Airport Business

AUG-SEP 2018

The airport professional's source for airport industry news, articles, events, and careers.

Issue link: https://airportbusiness.epubxp.com/i/1018106

Contents of this Issue

Navigation

Page 10 of 51

August/September 2018 airportbusiness 11 PEOPLE MOVERS existing transit deficits and capacity issues, as well as associated air pollution, to significantly improve the transit experience for all travelers. More recently, APM systems are being designed to connect airport terminals with landside facilities such as parking, car rental services, regional transportation services, hotels and other related employment and activity centers. With airports about the size of small cities, passenger conveyance to and through the airport terminals and gates can often feel like running in a marathon. APMs can enable greater numbers of passengers to move more quickly and comfortably over longer distances, when walking or buses are not feasible. This helps passengers arrive at their aircraft gates faster and with less stress, especially those traveling at large airline hub operations. APMs on the rise Globally, airports have embraced this transport technology and implemented it as part of their master plans. At last count, there are 51 airports with automated people mover systems around the world. Nearly half (24) of those are in North America. Several new APM systems are planned, including Los Angeles International Airport’s 2.25-mile Automated People Mover that will connect three on-airport stations to Metro Rail and transit services; a Consolidated Rent-A-Car center; two Intermodal Transportation Facilities for additional parking, ground transportation services and meeter-greeter activities; and roadway improvements. The automated people mover is part of the $5.5-billion Landside Access Modernization Program that will offer airport guests convenient and reliable choices to access the AIRPORT PARKING IN THE AGE OF UBER By Art Stadig Technology offers new ways to protect parking revenues. Ridership of transportation network companies (TNCs) like Uber and Lyft is increasing, and that’s posing new challenges when it comes to airport parking. TNC use at some large airports is in the range of 15 percent to 20 percent of all passengers to and from the airport. As patrons choose TNCs to travel to and from airports, demand for parking and other ground transportation options is falling, resulting in lower airport revenue. The problem is, parking is a significant source of revenue for airports—for many it’s the second most important revenue source after gate fees—so falling parking demand can hit an airport’s bottom line hard. So, how can airports respond in this Age of Uber? The impacts on parking are not uniform across parking products, and range widely between different airports. However, modeling parking finances can help airports find the right fee to charge for TNC trips to help recover lost revenue. Demand and revenue impacts The potential impact of TNCs on airport parking are more complicated than simply assuming there’s a uniform decrease in parking demand across the airport parking system. Airport parking demand increases with rising originating enplanements, which in some cases is going up at 3 percent to 5 percent annually. So, while the per passenger parking demand is going down because of TNC use, the number of passengers is growing. This leads to mixed financial results for airports based on several factors, including parking fee changes. In some cases, revenues are flat as enplanements are increasing. Each airport experiences different changes and every situation requires specific solutions. For example, a TNC modeling study at one southern airport found that total parking demand in 2015 dropped by 3-5 percent, compared to 2014, because of TNC trips. This displacement was predominantly affecting longer-term parking of three to four or more days in duration. Conversely, a survey for another southern airport found that TNC trips increased by 600 percent (on a per enplanement basis) from 2014 to 2016. Meanwhile, the total parking transactions per enplanement decreased by 11 percent from 2014 to 2016. In this second case, long-term and remote parking grew, while short-term parking clearly declined. One potential reason for this difference is that patrons could be using TNCs (which never park) rather than being picked-up or dropped-off with a personal vehicle (which occupy short- term parking). The drastically different findings from these two engagements demonstrate the complicated nature of TNCs’ influence on parking demand within airports. TNCs are also impacting airport car rental revenues and taxi utilization fees, which are also declining as many passengers forgo a taxi ride for a TNC ride. For example, Las Vegas’ McCarran International Airport experienced a doubling of TNC pick-ups and drop-offs from a year ago, but saw taxi pickups decline by 13 percent. Los Angeles International Airport, on the other hand, began charging for TNC rides in 2016, which added nearly $9 million in revenue, while rental car revenue on a per enplanement basis fell by nearly 12 percent in the same year. Read more at www.AviationPros.com/ 12423119 City Fee ATL Atlanta $3.85 Pickups BOS Boston $3.25 Pickups CLT Charlotte $1.00 Each Way DEN Denver $2.15 Each Way DFW Dallas $2.00 Each Way DTW Detroit $5.00 Each Way IND Indianapolis $2.50 Pickups LAS Las Vegas $2.45 Each Way LAX Los Angeles $4.00 Each Way MCO Orlando $5.80 Pickups MDW Chicago $5.50 Each Way MIA Miami $2.00 Each Way MPS Minneapolis $3.00 Each Way ORD Chicago $5.50 Each Way SFO San Francisco $3.85 Each Way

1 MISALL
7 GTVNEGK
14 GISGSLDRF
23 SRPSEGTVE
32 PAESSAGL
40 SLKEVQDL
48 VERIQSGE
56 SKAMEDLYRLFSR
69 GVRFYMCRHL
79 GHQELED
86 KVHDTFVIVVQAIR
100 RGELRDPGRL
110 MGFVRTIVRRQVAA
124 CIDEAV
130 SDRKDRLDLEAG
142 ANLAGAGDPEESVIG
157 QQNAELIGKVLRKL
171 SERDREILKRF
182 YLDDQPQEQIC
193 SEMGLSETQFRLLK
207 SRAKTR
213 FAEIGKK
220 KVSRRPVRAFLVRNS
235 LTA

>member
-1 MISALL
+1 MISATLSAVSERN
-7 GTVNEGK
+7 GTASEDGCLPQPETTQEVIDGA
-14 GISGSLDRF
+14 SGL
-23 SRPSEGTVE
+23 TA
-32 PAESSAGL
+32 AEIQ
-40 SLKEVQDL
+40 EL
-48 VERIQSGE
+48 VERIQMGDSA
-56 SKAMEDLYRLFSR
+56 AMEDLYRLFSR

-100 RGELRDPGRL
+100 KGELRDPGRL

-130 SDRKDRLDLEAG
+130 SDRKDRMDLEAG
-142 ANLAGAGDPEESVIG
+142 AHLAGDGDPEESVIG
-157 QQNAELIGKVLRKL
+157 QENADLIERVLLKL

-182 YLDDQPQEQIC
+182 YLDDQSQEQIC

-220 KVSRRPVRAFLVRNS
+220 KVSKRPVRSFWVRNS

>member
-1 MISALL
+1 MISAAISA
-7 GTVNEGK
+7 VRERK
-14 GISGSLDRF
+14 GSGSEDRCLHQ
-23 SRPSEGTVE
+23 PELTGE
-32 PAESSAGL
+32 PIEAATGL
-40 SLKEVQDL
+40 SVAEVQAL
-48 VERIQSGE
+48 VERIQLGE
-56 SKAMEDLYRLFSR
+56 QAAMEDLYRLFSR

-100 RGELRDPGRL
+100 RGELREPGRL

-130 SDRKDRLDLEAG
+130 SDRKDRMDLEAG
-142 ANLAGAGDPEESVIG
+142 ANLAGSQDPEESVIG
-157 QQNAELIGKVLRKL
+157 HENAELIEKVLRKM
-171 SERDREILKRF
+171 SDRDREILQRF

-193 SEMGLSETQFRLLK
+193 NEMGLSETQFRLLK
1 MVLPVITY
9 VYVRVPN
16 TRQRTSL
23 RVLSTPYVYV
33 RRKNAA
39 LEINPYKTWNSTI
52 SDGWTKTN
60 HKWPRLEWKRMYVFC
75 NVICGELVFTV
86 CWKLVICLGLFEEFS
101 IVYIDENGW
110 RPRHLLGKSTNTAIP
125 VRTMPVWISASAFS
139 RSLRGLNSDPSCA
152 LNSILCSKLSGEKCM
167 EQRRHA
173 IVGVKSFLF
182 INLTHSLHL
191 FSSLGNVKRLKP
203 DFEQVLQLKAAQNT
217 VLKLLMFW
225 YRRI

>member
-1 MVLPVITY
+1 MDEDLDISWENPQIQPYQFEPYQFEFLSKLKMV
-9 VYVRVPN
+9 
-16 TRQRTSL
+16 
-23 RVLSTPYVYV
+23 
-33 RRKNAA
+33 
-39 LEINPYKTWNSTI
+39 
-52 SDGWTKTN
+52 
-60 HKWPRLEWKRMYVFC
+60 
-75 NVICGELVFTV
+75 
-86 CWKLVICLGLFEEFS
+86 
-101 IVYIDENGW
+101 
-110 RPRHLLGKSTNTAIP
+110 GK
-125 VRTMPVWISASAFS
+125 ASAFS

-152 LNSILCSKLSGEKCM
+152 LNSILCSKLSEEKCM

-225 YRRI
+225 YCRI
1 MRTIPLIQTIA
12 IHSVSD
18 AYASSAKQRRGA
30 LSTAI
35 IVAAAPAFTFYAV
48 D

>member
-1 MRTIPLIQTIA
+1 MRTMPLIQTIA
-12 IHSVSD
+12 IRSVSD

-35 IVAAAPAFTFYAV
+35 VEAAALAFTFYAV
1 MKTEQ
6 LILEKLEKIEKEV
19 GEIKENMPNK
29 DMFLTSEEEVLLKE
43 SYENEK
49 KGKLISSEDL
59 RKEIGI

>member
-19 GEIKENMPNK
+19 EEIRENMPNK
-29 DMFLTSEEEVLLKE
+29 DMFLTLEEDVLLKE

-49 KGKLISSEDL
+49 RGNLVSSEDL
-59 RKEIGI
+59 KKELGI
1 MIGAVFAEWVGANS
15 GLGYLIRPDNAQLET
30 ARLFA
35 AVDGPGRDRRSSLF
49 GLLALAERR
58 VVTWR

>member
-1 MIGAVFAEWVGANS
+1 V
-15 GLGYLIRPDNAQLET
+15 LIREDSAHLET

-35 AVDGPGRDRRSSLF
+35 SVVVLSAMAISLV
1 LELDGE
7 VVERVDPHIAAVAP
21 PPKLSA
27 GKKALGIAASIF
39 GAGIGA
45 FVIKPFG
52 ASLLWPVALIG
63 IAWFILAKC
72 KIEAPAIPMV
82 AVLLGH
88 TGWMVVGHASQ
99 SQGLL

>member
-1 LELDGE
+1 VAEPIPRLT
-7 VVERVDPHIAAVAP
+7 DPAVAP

Articles in this issue

Links on this page

Archives of this issue

view archives of Airport Business - AUG-SEP 2018